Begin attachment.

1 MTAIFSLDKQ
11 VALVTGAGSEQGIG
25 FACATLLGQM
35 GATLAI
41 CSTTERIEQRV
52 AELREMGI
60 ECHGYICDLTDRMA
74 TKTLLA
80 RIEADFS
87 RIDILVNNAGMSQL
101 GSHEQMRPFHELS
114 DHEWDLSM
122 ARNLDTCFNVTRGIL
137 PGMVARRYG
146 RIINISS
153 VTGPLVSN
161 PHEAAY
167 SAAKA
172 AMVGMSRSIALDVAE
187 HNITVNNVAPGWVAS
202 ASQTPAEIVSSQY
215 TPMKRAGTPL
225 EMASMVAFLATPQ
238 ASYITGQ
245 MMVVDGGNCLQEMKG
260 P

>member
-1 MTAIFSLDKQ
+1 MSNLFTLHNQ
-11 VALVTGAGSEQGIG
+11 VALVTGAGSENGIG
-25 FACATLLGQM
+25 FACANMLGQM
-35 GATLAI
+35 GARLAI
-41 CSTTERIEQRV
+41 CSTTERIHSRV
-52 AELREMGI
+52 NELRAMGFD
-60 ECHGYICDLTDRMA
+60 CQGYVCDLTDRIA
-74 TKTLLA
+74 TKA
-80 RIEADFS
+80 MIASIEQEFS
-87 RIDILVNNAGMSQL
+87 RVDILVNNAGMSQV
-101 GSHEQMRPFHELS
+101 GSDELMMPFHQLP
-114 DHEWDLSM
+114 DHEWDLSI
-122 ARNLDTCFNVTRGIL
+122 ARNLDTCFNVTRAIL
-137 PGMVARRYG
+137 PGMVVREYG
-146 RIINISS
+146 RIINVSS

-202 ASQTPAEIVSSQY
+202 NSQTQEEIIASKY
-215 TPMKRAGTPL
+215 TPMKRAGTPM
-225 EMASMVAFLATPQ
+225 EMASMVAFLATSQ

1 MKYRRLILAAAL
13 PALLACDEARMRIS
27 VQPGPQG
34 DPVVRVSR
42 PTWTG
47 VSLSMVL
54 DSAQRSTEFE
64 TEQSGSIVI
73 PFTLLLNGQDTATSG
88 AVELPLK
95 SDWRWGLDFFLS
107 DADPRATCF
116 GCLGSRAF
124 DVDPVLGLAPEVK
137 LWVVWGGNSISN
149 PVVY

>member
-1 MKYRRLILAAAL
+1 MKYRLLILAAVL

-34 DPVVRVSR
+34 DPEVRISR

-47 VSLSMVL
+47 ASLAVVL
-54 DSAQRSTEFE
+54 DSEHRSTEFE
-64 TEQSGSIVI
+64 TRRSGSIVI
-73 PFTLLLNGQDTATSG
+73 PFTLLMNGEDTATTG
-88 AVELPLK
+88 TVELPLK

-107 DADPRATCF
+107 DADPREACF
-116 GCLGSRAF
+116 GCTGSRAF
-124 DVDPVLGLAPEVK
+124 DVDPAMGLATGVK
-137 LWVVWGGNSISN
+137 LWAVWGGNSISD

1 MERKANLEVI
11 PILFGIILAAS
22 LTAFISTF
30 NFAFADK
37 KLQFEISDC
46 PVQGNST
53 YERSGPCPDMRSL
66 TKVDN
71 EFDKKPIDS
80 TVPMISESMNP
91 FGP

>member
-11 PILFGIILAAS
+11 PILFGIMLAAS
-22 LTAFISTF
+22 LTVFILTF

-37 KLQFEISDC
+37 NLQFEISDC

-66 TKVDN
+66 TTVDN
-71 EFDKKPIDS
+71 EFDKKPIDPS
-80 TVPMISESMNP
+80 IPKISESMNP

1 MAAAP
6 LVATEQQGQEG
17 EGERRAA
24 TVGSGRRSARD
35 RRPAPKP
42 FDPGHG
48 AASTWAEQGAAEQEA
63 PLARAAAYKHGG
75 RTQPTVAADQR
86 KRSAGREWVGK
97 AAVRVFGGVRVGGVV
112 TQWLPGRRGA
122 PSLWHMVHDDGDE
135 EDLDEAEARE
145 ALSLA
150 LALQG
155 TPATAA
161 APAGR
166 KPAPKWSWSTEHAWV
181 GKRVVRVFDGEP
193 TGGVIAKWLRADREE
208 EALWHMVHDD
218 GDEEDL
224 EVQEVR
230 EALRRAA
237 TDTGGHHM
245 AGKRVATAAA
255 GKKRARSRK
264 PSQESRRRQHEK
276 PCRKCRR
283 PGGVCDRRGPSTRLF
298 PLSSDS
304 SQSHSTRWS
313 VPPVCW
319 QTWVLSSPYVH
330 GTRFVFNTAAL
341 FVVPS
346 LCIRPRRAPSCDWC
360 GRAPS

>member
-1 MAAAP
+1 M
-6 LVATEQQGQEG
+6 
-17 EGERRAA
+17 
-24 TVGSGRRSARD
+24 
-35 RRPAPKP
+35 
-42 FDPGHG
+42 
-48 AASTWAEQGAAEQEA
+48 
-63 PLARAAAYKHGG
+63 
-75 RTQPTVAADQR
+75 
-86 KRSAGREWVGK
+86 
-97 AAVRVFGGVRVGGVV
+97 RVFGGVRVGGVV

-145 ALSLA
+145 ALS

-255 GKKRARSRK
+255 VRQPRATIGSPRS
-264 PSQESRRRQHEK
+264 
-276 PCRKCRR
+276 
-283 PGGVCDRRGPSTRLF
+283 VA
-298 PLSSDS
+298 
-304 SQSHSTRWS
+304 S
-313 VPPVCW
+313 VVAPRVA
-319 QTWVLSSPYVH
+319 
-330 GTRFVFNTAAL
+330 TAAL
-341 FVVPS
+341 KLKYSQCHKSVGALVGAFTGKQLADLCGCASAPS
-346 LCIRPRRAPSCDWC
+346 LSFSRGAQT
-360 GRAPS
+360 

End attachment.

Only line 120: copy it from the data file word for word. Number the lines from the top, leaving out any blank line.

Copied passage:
+37 NLQFEISDC